“Find rest, O my soul, in God alone.” (Psalm 62:5)


Your Turn:
Do you practice the spiritual disciplines? If so, which ones? Are there others you desire to incorporate into your life?

Next steps:
Sacred Rhythms: Arranging Our Lives for Spiritual Transformation by Ruth Haley Barton
Celebration of Discipline: The Path to Spiritual Growth by Richard J. Foster

2013: Family Reading List


“Children are made readers on the laps of their parents.”
― Emilie Buchwald

When I think about my childhood, many memories involve books. Hours spent in my treehouse with a good book. Bike rides to the little country library, which was about 100 yards from my house, to check out a basket full of books for the week. An hour-long bus ride to/from school resulting in literary journeys to far off lands, where I met all sorts of characters and villains. And many hours spent snuggled up to my parents or grandparents as they shared their favorite stories with me. These are the memories I cherish, and desire to share with my own children.  Continue reading


The Importance of White Space [Scheduling it in, if necessary.]

Yesterday, a friend with whom I have great respect shared an article on his Facebook page that discussed the topic of “community,” and it resonated with me on so many levels. [CLICK HERE TO READ].  

The author, Matthew Hansen, states:

The idea of community is being in and on pilgrimage together with a diverse group of people.  The question is, do we truly believe in doing community, or do we simply believe in the picturesque idea of doing community?  Do we settle for the idea, so that we don’t have to slow down and actually do it?  Do we settle for the idea so we don’t have to enter into healthy dependent and transparent relationships with others?  Do we settle for the idea because it doesn’t cost us the idols we have found our identity in?  I think, yes… I think we, me specifically, believe in the idea of living the lives of those who truly live in community, but we don’t believe in actually doing it, because it would simply demand we slow down.

As the writer shares about himself, I am also a “type-A person,” who loves my work, networking, and getting things done. And I’ve learned, it’s so easy to become entrapped on the “hamster wheel,” and moving at such an intense pace that we lose sight of what is most important: people and relationships, not performance and productivity.  Sure, our jobs require our time and attention. And, of course, we need to be good stewards of the responsibilities in which we have been entrusted, but not at the sacrifice of family, friends or even our own health (body, mind, soul and spirit).

My husband and I have learned that it’s takes quality time AND quantity time to develop any relationship, and to deepen the level of intimacy. Several years ago, when faced with the reality that our lives were too busy, we made some significant changes.  We realized something had to give, and life must slow down a bit. Priorities were checked and decisions were made, in order that we might be more intentional in developing community and investing in relationships in our sphere of influence.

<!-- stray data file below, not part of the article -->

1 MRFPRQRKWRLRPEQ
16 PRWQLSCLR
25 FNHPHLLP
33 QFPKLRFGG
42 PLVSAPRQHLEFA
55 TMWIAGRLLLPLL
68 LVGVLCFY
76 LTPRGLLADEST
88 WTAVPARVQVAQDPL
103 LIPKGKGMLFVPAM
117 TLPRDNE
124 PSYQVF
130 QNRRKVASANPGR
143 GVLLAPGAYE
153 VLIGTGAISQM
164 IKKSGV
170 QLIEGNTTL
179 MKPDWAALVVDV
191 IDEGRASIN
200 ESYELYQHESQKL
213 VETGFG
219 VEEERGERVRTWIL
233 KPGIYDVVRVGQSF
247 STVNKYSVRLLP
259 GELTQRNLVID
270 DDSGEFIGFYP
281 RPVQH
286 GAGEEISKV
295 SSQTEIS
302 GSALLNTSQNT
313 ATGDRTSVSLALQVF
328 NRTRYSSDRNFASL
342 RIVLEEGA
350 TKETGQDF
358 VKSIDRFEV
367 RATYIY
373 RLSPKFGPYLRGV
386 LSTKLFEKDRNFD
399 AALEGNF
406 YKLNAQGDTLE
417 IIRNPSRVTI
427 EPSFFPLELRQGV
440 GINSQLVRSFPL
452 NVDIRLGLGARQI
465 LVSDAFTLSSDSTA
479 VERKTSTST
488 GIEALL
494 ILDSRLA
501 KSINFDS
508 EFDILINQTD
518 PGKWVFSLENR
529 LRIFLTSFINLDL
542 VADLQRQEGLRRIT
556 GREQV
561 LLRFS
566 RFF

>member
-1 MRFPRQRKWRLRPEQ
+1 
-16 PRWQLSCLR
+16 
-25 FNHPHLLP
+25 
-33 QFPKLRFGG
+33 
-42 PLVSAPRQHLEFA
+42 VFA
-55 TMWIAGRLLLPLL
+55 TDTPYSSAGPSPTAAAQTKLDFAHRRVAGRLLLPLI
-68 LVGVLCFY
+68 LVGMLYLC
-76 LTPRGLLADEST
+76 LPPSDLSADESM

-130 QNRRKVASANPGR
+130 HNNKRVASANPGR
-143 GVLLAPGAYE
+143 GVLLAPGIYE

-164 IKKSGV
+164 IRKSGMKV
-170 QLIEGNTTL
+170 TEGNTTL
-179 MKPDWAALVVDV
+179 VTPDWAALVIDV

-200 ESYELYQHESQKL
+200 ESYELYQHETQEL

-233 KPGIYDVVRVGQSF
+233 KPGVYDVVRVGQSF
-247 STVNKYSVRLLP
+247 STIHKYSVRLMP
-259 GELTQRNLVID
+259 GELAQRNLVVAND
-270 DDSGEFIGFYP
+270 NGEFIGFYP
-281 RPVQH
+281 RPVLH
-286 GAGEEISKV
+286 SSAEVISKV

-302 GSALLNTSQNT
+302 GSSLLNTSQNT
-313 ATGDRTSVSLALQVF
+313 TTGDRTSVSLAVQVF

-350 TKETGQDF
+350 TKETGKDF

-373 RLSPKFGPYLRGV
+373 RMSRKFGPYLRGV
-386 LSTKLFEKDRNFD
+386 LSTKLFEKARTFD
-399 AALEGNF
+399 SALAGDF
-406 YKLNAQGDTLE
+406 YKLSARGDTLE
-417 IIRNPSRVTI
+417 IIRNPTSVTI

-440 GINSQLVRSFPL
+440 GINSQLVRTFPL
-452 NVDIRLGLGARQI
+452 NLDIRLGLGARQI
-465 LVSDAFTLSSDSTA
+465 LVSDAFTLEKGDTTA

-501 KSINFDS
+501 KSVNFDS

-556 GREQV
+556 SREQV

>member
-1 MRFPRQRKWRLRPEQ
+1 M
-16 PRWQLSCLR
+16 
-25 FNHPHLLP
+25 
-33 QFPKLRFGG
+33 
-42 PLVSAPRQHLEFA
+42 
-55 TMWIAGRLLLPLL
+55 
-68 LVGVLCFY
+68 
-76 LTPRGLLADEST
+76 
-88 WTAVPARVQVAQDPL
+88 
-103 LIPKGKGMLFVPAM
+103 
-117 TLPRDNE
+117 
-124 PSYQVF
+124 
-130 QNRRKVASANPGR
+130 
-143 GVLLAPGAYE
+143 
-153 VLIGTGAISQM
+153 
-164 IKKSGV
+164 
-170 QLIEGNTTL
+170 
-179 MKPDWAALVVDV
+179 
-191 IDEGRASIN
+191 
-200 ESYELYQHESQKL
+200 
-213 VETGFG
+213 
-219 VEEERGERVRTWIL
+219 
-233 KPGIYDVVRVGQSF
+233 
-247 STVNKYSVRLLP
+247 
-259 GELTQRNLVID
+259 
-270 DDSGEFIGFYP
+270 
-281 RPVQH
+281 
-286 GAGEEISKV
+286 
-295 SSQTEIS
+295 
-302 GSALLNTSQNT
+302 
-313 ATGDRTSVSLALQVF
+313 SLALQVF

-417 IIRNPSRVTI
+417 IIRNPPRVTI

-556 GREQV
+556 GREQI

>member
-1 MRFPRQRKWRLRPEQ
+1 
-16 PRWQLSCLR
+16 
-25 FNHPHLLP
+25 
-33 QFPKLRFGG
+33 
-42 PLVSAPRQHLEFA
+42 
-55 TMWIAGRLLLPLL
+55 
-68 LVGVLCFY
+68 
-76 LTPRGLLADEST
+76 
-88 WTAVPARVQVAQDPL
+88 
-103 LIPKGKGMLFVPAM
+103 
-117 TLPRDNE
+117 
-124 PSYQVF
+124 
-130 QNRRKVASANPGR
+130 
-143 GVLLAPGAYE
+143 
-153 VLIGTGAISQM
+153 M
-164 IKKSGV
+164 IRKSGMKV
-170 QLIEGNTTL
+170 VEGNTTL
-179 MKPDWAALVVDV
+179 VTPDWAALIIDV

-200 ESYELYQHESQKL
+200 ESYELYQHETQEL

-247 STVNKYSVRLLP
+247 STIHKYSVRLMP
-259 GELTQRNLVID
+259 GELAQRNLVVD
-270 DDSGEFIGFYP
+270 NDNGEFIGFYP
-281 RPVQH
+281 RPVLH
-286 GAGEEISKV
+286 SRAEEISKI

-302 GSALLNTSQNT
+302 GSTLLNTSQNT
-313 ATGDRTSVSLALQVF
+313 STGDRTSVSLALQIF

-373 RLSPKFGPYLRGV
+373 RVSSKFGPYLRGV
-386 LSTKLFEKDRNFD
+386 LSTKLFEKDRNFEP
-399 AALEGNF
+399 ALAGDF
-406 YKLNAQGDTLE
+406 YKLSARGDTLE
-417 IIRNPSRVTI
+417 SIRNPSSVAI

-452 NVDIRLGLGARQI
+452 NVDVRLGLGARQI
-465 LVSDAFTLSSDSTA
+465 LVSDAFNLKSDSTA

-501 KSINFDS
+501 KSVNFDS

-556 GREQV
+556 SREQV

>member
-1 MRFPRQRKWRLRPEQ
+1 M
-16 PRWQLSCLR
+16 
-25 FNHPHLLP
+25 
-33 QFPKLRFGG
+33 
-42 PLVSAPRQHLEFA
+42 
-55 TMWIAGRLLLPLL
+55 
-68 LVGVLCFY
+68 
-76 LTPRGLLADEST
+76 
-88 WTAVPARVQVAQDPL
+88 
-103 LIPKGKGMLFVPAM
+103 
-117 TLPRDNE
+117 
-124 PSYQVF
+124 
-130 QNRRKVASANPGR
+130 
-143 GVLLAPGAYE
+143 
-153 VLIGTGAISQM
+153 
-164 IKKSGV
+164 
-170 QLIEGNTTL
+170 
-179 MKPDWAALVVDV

As a result, in the last few years, we have begun scheduling in white space on our calendars*. At first, it felt odd scheduling white space (along with Sabbath and Date Nights). But if we didn’t do this, we knew it wouldn’t happen because there is always something else to be done. We both have jobs we love, along with sharing in the responsibilities of home schooling our children. So, life is full. Yet, we realize that aside from those commitments, we are responsible for how we  allot our time.

Not only do we desire to be good stewards of our time, we desire to be good stewards of our relationships.  For us, it’s became a question of good versus best. We’ve discovered that intentionally choosing to spend time with God, each other, our family, and close friends is always the better choice. Life just feels out-of-whack when these relationships are not properly nurtured. Yet, our society, even our Christian sub-culture, condones busy-ness, oftentimes at the cost of deepening relationships with those in our closest spheres of influence.

Truthfully, this transition hasn’t been easy. We’ve realized in order to say, “Yes,” we have to say “No”. “No” to more than one extra-curricular activity for our kids. “No” to missing family dinner, except on rare occasions (Often, this is how we connect with our community.) “No” to extraneous meetings with acquaintances which take time away from developing deeper relationships with those already in our sphere of influence.

In no way are we saying that developing new friendships is not worthwhile, or that we don’t make time to develop new friendships. However, we strongly desire depth to breadth.  In the last few years, we’ve learned:

source: Pinterest @amandamcrae

source: Pinterest @amandamcrae

When we schedule this intentional down time, in order to invest in our community and to deepen relationships, our calendars do appear overly full. This might unintentionally give the false impression that we are too busy and, perhaps, don’t have time for others. But this is only when folks don’t know our scheduling scheme.